Chapter 13 bankruptcy does not have maximum income limits. However, in order to qualify for Chapter 13 bankruptcy, you need to have regular income from some source (employment, retirement, government assistance, etc.). In addition, your debt cannot exceed specific limits (approximately four hundred thousand in unsecured debt, and approximately one million in secured debt). If you do not meet these requirements, you are not eligible for Chapter 13. (Read Common Questions About Chapter 13 Bankruptcy).
Most people struggling with debt will qualify for either a Chapter 7 or Chapter 13 bankruptcy. However, the qualification requirements do create an additional hurdle that must be overcome in order to file for bankruptcy.
Con: Bankruptcy is complex
Bankruptcy is a complex process and is hard to do without a lawyer. A mistake during the bankruptcy process can have serious consequences. For example, it can result in you losing assets or property that you did not realize you would lose, it can result in the dismissal of the bankruptcy, or it can even result in the denial of your discharge (Read 7 Mistakes to Avoid When Filing for Bankruptcy in Arizona) . The process becomes more complex if your income is higher than the median (average), or if you are doing a Chapter 13 bankruptcy. In short, in order to successfully file for bankruptcy, you will almost always need legal assistance.
Con: May lose non-exempt property in chapter 7
In Chapter 7, you are limited in what property you are able to retain. If you have property that is not exempt, and you file for Chapter 7 bankruptcy, you may lose this property. The loss of this property may be worth it when compared to the amount of debt eliminated, or you may choose to do a Chapter 13 bankruptcy instead.
Con: Chapter 13 may not make sense if income is too high
If your income is very high, and you do not qualify for Chapter 7 bankruptcy, a Chapter 13 may not always be justified. The bankruptcy laws require that in a Chapter 13 bankruptcy, you make certain minimum payments to your creditors. The amount of these payments is determined by your disposable income, or your income minus your allowable expenses. If your disposable income is high relative to your overall debt, you may end up having to pay all of your creditors in full. In such cases, it may be less expensive to simply settle directly with the creditors.
Con: May not be able to file if had a recent prior bankruptcy
There are also limits on how often you can file for bankruptcy. If you had filed for bankruptcy within the prior eight years, your ability to file another bankruptcy and get a discharge may be limited, depending on the type of bankruptcy you filed previously and the type of bankruptcy you want to do now. Because of this, bankruptcy is not the best solution if you have a very small amount of overall debt, because once you file for bankruptcy and get a discharge of that debt, you are not able to file and get a discharge again for several years, even if you acquire new debt.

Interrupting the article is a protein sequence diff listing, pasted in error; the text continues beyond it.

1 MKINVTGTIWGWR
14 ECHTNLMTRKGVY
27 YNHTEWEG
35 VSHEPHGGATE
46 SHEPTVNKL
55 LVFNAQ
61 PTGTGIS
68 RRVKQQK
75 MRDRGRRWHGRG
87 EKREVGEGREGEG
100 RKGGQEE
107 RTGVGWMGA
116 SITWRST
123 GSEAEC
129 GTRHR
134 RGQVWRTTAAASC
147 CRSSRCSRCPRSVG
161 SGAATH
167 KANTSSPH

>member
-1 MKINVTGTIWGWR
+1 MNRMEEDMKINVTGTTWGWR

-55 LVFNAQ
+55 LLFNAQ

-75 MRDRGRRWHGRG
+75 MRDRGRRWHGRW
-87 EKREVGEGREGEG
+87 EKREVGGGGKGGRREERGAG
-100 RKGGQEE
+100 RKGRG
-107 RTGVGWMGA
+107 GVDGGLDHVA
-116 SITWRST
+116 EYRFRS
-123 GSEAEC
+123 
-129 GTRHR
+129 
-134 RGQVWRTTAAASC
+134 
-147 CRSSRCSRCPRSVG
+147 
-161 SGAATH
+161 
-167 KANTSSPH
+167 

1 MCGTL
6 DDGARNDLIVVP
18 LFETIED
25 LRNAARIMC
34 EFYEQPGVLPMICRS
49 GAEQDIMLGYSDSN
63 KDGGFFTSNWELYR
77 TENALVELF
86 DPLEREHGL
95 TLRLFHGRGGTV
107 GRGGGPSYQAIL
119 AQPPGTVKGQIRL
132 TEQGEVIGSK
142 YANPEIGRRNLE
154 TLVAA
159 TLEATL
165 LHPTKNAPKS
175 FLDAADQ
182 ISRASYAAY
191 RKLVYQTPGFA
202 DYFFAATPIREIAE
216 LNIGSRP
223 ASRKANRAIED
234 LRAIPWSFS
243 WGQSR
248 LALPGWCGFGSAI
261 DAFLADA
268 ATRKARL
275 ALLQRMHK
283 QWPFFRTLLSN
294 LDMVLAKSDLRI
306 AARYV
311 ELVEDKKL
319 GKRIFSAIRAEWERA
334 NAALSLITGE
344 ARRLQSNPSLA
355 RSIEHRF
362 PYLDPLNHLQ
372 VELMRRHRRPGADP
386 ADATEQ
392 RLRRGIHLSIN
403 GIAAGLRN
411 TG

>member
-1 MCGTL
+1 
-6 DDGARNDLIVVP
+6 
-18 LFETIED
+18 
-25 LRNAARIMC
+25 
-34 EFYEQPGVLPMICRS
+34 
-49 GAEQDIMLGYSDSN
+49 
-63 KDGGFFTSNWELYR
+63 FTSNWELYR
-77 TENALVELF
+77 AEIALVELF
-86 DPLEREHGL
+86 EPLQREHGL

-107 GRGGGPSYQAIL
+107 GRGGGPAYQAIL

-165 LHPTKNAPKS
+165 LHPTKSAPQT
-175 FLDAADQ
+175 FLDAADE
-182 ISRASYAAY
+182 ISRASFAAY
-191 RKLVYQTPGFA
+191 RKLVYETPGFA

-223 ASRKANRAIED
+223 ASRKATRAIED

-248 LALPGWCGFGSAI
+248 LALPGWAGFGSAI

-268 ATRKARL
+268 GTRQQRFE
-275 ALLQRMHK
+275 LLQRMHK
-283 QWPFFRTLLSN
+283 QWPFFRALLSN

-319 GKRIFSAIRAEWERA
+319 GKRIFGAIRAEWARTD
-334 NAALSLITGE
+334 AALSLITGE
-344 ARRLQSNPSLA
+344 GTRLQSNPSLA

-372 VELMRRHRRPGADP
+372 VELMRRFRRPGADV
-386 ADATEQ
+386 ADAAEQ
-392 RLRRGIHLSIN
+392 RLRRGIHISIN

Con: Time frame
This applies to Chapter 13 bankruptcies. A chapter 13 bankruptcy takes 3 to 5 years. This means that you must remain under the supervision of the bankruptcy court for that duration, and must continue making the bankruptcy payments. If you fail to comply with the payment schedule, your case may be dismissed, or the bankruptcy plan may need to be modified. The time commitment required to complete a Chapter 13 bankruptcy must be taken into account before deciding to proceed with it.
Effect on Credit Score
You’ll notice that we have not yet talked about the effect of debt settlement vs bankruptcy on your credit score. The reason is simple: both debt settlement and bankruptcy will have some impact on your credit score. Because both will impact your credit score, it really becomes an irrelevant factor in deciding how to best deal with your debt—either way, your credit score will be impacted.
If you do an internet search for how debt settlement and bankruptcy affect your credit score, you may come across opinions that a debt settlement is better than bankruptcy, and will not drop your credit score as much. The truth is that no one really knows whether a debt settlement will affect your credit score less than bankruptcy, or vice versa, because the credit reporting agencies (Equifax, Experian, and TransUnion) keep the formulas used to calculate your credit score secret. The precise impact of either a bankruptcy or debt settlement on your credit score will depend on a multitude of factors. These include: the current condition of your credit, the reporting practices of your creditors, the size of the debts being settled or discharged, whether or not your settled or discharged debts are presently in good standing, how much less than the original balance the debt is settled for, and a multitude of other variables. While each of these factors will have an impact, how much of an impact it will have relative to the other factors is not know, and can only be guessed.
The one thing that is fairly certain is that if you have a high credit score before you do debt settlement or bankruptcy, then it will drop more than it would if your starting score was low. So, the lower your credit score to begin with, the less of an impact bankruptcy or debt settlement will have on it. But, ultimately, both debt settlement and bankruptcy will have an impact on your credit score.